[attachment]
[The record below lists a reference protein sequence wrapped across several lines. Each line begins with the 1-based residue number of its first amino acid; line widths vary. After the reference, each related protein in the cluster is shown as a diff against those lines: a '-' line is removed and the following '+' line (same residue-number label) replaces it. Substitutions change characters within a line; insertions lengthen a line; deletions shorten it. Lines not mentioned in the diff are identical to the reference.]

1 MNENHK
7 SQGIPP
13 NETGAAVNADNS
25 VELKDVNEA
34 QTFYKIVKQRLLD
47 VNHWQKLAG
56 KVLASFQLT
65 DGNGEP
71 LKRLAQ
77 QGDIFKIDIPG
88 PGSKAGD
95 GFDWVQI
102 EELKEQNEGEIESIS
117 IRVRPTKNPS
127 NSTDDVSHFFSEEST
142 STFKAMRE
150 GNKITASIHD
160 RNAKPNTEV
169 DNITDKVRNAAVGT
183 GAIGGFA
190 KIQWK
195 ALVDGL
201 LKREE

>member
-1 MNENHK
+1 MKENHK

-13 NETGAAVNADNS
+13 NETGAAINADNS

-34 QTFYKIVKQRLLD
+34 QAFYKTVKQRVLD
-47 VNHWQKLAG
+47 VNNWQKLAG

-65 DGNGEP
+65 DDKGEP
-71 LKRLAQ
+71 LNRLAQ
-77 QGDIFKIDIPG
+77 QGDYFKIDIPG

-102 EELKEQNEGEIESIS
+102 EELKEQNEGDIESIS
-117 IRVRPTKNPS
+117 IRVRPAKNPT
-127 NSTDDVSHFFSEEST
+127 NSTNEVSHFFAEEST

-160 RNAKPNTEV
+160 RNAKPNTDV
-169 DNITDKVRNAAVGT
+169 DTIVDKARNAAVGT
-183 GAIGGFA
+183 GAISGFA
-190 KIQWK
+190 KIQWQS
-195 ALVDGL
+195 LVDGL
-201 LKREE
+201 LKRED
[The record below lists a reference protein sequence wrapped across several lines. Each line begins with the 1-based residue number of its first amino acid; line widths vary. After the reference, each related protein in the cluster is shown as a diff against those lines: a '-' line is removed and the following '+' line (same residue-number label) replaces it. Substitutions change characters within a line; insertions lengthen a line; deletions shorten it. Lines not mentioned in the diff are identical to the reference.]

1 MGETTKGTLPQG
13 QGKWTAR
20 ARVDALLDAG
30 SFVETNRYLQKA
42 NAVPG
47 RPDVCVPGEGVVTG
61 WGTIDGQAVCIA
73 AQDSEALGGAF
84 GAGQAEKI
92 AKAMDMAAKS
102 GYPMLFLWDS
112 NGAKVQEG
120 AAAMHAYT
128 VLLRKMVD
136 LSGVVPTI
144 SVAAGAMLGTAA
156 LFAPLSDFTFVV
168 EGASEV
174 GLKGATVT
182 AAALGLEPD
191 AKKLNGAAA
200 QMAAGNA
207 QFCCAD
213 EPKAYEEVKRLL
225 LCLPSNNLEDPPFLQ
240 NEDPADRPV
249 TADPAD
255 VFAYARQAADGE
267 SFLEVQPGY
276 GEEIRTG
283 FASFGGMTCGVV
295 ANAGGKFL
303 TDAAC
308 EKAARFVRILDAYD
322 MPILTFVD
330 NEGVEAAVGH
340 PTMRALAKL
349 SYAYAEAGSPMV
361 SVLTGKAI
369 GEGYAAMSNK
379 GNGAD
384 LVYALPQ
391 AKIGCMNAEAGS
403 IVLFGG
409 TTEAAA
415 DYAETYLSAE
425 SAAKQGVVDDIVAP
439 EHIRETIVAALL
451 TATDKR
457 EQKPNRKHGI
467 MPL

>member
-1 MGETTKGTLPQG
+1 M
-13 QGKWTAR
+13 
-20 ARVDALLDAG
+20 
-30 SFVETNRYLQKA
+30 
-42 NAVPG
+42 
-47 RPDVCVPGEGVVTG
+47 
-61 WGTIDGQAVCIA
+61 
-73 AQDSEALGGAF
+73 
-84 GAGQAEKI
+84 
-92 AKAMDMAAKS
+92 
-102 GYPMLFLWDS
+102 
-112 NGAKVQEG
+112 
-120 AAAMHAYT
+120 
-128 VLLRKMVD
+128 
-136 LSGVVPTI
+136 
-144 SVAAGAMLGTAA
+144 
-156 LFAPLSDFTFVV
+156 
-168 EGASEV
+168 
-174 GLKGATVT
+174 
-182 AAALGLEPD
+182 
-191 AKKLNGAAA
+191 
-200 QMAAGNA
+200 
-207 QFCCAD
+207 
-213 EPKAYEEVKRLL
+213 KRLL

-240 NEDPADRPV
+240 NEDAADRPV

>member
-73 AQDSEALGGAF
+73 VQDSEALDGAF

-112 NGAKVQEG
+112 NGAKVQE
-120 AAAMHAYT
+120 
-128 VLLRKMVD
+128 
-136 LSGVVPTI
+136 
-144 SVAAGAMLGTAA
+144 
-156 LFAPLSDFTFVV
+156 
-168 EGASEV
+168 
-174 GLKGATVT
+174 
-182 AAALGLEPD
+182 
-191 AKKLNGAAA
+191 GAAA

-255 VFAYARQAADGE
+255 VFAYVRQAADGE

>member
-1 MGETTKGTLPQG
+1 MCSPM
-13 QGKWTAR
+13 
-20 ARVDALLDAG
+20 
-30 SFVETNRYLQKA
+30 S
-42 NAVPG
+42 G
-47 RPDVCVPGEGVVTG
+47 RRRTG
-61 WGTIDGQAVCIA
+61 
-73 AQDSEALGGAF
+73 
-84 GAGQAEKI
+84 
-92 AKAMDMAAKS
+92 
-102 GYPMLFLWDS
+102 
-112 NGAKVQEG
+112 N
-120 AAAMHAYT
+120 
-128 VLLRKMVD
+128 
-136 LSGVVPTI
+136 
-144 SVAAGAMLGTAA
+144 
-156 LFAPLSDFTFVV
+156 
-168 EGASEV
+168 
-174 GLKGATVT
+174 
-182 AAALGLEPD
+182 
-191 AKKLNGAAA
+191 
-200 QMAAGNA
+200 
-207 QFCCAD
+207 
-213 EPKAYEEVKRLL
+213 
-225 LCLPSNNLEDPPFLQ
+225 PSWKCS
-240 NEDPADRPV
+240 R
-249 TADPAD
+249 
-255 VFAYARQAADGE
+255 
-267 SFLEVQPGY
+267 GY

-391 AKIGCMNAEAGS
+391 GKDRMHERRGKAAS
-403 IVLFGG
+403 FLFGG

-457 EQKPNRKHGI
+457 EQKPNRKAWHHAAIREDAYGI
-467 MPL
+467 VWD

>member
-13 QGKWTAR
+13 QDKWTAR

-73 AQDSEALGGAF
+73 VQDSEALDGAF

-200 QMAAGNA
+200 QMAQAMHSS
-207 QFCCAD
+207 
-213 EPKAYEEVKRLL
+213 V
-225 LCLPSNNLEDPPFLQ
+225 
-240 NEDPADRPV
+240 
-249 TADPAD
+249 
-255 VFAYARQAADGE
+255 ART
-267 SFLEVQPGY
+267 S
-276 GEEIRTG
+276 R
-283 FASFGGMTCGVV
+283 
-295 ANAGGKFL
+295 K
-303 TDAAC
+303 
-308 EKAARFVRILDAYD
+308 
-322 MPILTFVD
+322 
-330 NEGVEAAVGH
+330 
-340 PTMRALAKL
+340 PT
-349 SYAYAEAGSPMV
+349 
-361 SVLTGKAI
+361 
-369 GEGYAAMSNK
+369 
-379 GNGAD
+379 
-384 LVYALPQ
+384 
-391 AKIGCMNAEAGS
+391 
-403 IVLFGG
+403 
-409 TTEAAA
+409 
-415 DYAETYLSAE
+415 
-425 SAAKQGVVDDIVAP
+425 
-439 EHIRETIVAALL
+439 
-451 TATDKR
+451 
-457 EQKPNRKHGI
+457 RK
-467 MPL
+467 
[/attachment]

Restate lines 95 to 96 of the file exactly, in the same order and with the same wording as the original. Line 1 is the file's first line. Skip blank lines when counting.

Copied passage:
340 PTMRALAKL
349 SYAYAEAGSPMV